Home' Trinidad and Tobago Guardian : November 11th 2015 Contents NOVEMBER 11-17, 2015
FERGUSON --- Police in Ferguson are
vowing to walk the streets and talk to
residents more often as part of an effort
to repair frayed relations with the
community more than a year after the
fatal shooting of an unarmed black man
by a white police officer.
About 130 people turned out Saturday
at Greater Grace Church for the inaugural
presentation of the neighbourhood
policing plan, the St. Louis Post-Dispatch
reported. The presentation, the first in a
series, comes as the St Louis suburb
works to rebuild trust after Michael
Brown was shot to death by Ferguson
police officer Darren Wilson in August
2014 during a confrontation in the street.
Brown's death helped spawn the
national "Black Lives Matter" movement
protesting police treatment of minorities.
The Ferguson neighbourhood policing
programme calls for teams of officers to
be assigned to a specific area, where they
would build relationships with residents
"We want to get the community more
involved in our efforts to develop a better
relationship," Ferguson Interim Police
Chief Andre Anderson said at the
"We know we can't do it without the
Anderson, who became interim police
chief in July, said his programme was
based on old-style policing in which
officers would walk the streets and
engage residents in conversations.
"I think we are on the right track. The
reality is that the police department can't
do it alone," he said.
No state or federal charges were
brought against Wilson in Brown's death.
Wilson claimed he shot the 18-year-old in
self-defence after Brown first tried to
grab the officer's gun during a struggle
through the window of Wilson's police
vehicle, then came toward him
threateningly after briefly running away.
Some residents voiced concerns about
how they said some officers continued to
treat residents roughly despite
assurances of change. (AP)
--- SONIA SOTOMAYOR
My diabetes is such a central
part of my life... it did teach
me discipline... it also taught
me about moderation... I've
trained myself to be super-
vigilant... because I feel bet-
ter when I am in control.
Tobago Today, Tomco Building, Plymouth Road, Scarborough.
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A product of Guardian Media Limited
e are obsessed
with sweetness -
no pun intended.
Indeed, some of
us are so
eating that we appear to be married to
it - until death do us part.
But, the harsh reality is that the
foods we eat are killing us slowly.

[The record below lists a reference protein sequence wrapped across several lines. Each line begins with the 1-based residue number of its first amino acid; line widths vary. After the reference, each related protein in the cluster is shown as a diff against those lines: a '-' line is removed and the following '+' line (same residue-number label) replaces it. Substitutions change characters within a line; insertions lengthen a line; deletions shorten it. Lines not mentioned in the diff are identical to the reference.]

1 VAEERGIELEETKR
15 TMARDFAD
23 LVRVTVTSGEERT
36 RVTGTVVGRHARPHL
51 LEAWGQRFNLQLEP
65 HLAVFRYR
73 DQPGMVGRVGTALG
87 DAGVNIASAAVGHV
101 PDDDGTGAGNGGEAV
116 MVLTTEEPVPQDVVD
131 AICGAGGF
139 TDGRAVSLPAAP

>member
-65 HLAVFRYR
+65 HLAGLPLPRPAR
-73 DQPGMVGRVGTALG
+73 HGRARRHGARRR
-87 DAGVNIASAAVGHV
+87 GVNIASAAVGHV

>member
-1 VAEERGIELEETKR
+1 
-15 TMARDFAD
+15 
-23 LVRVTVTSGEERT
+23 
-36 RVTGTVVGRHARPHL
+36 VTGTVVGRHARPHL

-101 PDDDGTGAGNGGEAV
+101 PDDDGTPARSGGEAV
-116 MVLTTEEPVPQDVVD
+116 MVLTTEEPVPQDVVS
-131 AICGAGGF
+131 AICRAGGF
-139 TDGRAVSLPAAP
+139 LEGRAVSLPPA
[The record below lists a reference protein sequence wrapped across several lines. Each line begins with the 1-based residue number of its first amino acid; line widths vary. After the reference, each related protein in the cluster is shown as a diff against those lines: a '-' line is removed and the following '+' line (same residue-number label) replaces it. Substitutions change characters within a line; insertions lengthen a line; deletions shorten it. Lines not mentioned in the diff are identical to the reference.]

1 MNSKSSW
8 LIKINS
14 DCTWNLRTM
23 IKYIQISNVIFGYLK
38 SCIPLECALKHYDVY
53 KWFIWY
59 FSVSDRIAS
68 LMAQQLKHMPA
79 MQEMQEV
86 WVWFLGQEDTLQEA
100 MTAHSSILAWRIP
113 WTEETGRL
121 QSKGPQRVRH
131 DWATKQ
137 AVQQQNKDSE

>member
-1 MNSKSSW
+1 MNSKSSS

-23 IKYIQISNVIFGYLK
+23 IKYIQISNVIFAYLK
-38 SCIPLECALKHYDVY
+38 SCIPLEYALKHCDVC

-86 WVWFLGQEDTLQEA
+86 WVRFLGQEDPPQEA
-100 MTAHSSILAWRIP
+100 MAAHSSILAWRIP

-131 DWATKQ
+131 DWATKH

Take for instance the relationship
between food and type 2 diabetes. We
know that our weight and fat
distribution determines, to a large
extent, whether we will succumb to
the disease. We know too that other
factors like inactivity, age, family
history and race put us at greater risk.
Yet despite all of this knowledge -
loss of limb, heart and kidney diseases,
stroke and death - we continue to live
vicariously by eating the wrong kinds
of food, in the wrong portions with
little exercise and sometimes refusing
to take prescribed medications for our
Added to this is the widely held
view that although we suffer from the
disease we can eat what we like and
take the medication, immediately
after, to counteract the effects of the
food we ate.
It is these kinds of behaviours that
are reflected in the startling number of
people affected by this lifestyle
The International Diabetes
Federation estimates that worldwide,
387 million people are living with type
2 diabetes and it notes that 39 million
of those people live in the Caribbean.
The association is warning that if
something is not done soon the
number of people suffering from
diabetes, in this region, will escalate to
59 million by 2035.
Here at home, officials at the Bovell
Cancer and Diabetes Foundation
estimate that there is a 14 per cent
prevalence among islanders.
All of this does not mean that we
cannot enjoy food, it simply calls for a
common sense approach to what we
can eat, the portion sizes on our
plates, our level of physical activity
and regular check-ups at the doctor.
Simply put, it demands we do things
Of the reality of living with diabetes,
Sonia Sotomayor, the first Latin
American Supreme Court Justice in
America, writes: "My diabetes is such
a central part of my life... it did teach
me discipline... it also taught me about
moderation... I've trained myself to be
super-vigilant... because I feel better
when I am in control."
How else can we take charge of our
lives if we do not control what we eat
When we don't our actions become
a burden on the state, as millions of
dollars are spent to improve our
quality of life.
It is time we make a conscious
decision to chart the course of our
lives. And while we are at it our
cavalier attitude of "something has to
take you" must end immediately.
Merlyn Leander gets her sugar level tested by nurse Lois Alleyne, left, during a diabetes workshop at the
Cyd Gray Complex last Friday.
PHOTO: CASWELL GORDON
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